Automated testing is an essential part of software development, and determining the appropriate scope for your tests is crucial. This is also true when automating Gherkin scenarios with SpecFlow (or Cucumber). In this post I explore the different levels of the test pyramid and describe my preferred level for SpecFlow tests.
In a previous blog post I wrote about a trick on how to remove technical ids from Gherkin scenarios while still using technical ids in the step definitions. The proposed solution worked well for the given scenario, but not for other cases. In this post I look at several approaches on how to solve this issue.
I use Gherkin scenarios to describe the functional specifications of my software and SpecFlow to automate these scenarios as tests. Usually there will be a couple of scenarios describing the happy path of the feature I’m building but also some scenarios concerning failures. In this post I’ll show my solution how to handle failures in the form of exceptions with the Driver pattern.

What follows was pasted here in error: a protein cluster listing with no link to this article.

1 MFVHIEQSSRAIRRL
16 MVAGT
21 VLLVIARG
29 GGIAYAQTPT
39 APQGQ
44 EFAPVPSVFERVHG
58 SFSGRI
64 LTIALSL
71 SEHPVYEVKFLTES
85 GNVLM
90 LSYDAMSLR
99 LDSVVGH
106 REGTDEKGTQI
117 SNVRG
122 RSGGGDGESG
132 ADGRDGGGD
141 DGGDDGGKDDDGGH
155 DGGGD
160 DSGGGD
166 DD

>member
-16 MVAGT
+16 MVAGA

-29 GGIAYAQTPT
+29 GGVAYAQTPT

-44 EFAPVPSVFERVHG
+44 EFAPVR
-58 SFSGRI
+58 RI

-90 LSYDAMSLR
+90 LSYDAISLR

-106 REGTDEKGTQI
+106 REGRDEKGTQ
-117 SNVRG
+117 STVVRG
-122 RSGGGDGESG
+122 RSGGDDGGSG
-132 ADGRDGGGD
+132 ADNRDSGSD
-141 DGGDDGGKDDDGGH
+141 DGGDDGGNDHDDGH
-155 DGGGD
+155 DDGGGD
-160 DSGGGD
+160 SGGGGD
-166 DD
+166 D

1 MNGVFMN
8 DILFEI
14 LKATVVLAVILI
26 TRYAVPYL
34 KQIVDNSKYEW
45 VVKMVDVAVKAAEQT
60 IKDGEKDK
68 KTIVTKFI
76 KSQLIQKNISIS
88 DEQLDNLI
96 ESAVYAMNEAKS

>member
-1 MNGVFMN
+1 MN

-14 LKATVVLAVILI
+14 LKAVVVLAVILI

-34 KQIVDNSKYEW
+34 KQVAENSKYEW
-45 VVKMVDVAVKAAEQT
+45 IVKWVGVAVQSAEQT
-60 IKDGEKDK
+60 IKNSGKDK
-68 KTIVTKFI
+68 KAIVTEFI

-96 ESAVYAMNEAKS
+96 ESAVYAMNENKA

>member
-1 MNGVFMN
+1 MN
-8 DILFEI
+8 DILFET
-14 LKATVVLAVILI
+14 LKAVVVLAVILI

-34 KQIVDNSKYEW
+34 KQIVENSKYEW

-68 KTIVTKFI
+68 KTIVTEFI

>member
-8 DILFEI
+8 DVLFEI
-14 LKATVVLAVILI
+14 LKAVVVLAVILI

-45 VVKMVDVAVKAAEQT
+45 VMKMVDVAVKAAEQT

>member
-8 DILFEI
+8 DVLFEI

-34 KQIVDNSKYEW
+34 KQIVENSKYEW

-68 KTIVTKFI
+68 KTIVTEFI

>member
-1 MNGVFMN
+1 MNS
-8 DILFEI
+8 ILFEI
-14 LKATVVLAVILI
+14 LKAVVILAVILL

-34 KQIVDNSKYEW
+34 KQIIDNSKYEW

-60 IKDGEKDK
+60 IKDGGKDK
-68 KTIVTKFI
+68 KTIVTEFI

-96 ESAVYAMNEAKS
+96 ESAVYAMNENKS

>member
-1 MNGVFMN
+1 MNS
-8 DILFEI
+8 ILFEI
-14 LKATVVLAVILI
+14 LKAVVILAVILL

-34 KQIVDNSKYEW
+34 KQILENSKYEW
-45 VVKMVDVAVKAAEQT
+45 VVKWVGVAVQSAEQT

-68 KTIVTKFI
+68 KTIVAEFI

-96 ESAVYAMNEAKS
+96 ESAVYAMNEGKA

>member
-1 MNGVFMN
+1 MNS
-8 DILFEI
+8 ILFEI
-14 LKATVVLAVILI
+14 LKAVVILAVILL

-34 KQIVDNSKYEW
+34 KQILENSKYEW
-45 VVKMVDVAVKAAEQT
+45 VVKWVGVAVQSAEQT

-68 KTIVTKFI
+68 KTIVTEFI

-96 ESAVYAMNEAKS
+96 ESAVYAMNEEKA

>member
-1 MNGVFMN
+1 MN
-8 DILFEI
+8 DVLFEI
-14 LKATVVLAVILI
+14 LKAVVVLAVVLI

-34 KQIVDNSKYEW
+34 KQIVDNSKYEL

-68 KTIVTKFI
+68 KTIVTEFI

Gherkin scenarios in Specification by Example are used to describe the functional requirements of your software. They should be readable for the team and also for the business that uses the software. Technical ids don’t have a place here. They’re usually included in scenarios for test automation purposes but make the them harder to read. So, what to do when your code requires a technical id?